Walking Cane (detail of inscription), North Family, Mount Lebanon, New York, ca. 1885, Shaker Museum | Mount Lebanon, 209.22.1, photograph by Matthew Kroening.

Elder Frederick William Evans (1808-1893) is always described as a physically strong and active man. Although best known as the voice of progressive Shakerism, he was well known in and out of his home at the North Family at Mount Lebanon, New York, as a farmer, gardener, and orchardist. When freed from his duties as […]

Walking Cane, North Family, Mount Lebanon, New York, ca. 1885, Shaker Museum | Mount Lebanon, 209.22.1, photograph by Matthew Kroening.

Elder Frederick William Evans (1808-1893) is always described as a physically strong and active man. Although best known as the voice of progressive Shakerism, he was well known in and out of his home at the North Family at Mount Lebanon, New York, as a farmer, gardener, and orchardist. When freed from his duties as Family Elder he was often found working in gardens and orchards. There is no evidence that his strength or stamina for physical work faltered as he grew older and, in fact, in 1886, in his late 70s, Evans undertook a missionary journey to England on behalf of his community. While there, he lectured in St. George’s Hall in London. A reporter from a newspaper covering the lecture described the Elder as “a tall man, dressed like a clergyman, [who] spoke with a slight American accent.” Evans’s height, thought to be six foot five inches, and noticeable in illustrations and photographs, plays a role in the description of his walking cane.

Walking Cane (detail of inscription), North Family, Mount Lebanon, New York, ca. 1885, Shaker Museum | Mount Lebanon, 209.22.1, photograph by Matthew Kroening.

The cane, fashioned from a red oak sapling with a natural crook, bearing the carved inscription “F. W. Evans. Mt. Lebanon, N. Y.,” was acquired by Shaker Museum | Mount Lebanon in 2009 from a Willis Henry Auction, Inc. auction. The cane is thirty-three inches long and has a replaced rubber tip fit over its end. The general rule-of-thumb is that a cane should be about one-half of the height of the person who uses it. With that in mind, Elder Frederick should be using a thirty-eight inch cane – and he probably did. The cane has been cut down in length, perhaps by someone who used it after Evans’s death.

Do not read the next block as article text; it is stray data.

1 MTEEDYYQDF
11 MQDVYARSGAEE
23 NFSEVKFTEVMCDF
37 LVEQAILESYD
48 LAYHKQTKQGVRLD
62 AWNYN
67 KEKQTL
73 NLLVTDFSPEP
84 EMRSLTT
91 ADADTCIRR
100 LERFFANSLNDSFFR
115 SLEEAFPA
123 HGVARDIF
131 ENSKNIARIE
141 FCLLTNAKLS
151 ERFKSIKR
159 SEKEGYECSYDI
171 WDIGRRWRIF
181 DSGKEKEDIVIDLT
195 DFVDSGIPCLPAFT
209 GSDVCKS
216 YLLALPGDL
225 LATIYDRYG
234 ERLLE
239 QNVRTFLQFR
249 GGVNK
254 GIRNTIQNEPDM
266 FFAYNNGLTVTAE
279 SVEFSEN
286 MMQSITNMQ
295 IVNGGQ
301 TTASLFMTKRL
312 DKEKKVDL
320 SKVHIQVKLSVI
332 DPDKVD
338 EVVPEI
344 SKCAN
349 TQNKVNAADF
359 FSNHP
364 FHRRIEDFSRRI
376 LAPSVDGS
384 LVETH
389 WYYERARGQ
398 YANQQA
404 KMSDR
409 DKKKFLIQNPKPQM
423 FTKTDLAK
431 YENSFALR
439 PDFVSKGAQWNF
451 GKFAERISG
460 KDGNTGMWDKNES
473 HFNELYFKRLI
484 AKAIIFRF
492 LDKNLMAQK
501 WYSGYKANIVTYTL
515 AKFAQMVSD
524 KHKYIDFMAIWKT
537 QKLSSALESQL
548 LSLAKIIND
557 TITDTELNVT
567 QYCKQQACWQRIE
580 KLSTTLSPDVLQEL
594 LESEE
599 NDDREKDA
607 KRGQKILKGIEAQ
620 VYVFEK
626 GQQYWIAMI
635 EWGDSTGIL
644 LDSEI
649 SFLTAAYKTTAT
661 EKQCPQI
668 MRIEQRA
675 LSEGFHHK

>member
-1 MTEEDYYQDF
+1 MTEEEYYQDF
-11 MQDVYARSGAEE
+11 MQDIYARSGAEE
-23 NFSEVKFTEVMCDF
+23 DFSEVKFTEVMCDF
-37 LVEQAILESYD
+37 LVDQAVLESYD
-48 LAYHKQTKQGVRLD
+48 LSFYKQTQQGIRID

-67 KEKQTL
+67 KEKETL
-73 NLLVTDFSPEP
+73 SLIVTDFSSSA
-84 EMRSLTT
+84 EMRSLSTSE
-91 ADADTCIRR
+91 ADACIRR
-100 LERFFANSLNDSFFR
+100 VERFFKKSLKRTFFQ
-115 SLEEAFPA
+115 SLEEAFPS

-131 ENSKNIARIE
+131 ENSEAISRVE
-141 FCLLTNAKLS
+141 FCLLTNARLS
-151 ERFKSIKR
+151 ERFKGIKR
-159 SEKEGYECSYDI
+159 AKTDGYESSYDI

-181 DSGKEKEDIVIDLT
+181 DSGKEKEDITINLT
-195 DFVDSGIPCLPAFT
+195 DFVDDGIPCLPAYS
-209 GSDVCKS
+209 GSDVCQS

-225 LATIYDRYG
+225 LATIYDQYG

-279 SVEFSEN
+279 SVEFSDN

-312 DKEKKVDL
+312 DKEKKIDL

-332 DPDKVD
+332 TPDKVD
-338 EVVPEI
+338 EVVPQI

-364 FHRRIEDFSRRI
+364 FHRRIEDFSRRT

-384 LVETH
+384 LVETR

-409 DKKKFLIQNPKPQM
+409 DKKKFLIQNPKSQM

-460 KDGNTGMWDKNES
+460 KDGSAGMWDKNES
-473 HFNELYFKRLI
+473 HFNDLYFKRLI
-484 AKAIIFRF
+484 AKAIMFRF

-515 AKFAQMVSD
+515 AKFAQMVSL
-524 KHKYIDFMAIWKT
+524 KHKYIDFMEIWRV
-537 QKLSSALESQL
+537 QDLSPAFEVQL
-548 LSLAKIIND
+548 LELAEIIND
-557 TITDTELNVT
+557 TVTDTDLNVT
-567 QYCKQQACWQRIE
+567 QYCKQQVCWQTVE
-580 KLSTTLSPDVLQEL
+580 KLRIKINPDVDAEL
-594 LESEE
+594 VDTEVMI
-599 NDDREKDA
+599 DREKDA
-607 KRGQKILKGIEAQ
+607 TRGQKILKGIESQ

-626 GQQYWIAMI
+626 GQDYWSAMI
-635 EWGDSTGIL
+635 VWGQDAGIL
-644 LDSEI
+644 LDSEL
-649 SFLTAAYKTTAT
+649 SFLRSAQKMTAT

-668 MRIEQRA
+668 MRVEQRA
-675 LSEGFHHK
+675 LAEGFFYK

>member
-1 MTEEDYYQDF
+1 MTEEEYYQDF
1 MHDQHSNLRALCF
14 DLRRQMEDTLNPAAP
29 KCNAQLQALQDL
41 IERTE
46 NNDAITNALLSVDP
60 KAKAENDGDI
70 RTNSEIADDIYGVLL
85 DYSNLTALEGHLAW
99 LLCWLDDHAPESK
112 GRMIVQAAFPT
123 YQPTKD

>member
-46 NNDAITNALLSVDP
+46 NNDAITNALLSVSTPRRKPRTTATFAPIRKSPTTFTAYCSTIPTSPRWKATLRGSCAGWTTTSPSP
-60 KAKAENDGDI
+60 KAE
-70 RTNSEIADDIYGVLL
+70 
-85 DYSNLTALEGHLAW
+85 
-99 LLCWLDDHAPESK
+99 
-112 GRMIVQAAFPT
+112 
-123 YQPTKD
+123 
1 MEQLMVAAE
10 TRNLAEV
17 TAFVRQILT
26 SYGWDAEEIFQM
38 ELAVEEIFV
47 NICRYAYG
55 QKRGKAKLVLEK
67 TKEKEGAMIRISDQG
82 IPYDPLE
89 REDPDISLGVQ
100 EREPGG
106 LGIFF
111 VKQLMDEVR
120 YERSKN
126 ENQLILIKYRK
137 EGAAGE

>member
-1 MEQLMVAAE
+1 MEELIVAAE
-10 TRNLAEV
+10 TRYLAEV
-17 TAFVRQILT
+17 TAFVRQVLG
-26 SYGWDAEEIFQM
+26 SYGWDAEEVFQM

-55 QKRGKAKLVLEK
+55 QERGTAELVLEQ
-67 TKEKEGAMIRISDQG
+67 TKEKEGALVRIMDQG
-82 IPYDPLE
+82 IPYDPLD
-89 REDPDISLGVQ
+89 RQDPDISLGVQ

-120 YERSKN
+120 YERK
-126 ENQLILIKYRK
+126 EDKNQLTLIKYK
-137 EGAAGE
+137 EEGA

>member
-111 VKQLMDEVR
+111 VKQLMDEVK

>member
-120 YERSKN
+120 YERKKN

Portrait of Elder Frederick W. Evans, North Family, Mount Lebanon, New York, ca. 1885, Shaker Museum | Mount Lebanon, 1960.12212.1, photographer, Edwin S. Sterry, Albany, NY. (The cane Evans is holding is not the cane described here.)

0 responses to “Hand me down my walking cane”

  1. Jerry V. Grant says:

    We appreciate that Stephen Paterwic took the time to inform us that we made an error in the year in which we said Elder Frederick Evans made his second trip to England — he went I 1887 rather than 1886.
    Our purpose is to share information with all of you but also to make sure that we get it as right as we can. You are encouraged to correct us and to make comments.

    For those of you who would like some substantiation the Elder’s trip, I share these two references:

    1887 June 1: Elder Frederick [Evans] Starts for England. D[aniel]. O[fford]. Fanny [Tyson] & Ann [Offord] go down to New York to see him off. [NOC, mss no. 10349]
    1887 August 3: El F[rederick Evans] lands about 3 P.M. He brings two women with him from Glasgow. We all stay at the Cosmopolitan a very noisy place & I [Daniel Offord, the journalist] hope never to stay there again. [Source: “Gardners’ Journal, 1879-1888,” Shaker Museum|Mount Lebanon, mss. no. 10349.]

    We will try and share more information on Elder Frederick’s trip to England in a future blog.

  2. […] Evans in the Shaker Museum | Mount Lebanon collection. We have presented two – a garden fork and a cane that were used by Elder Frederick. In the library there are numerous newspaper articles and […]

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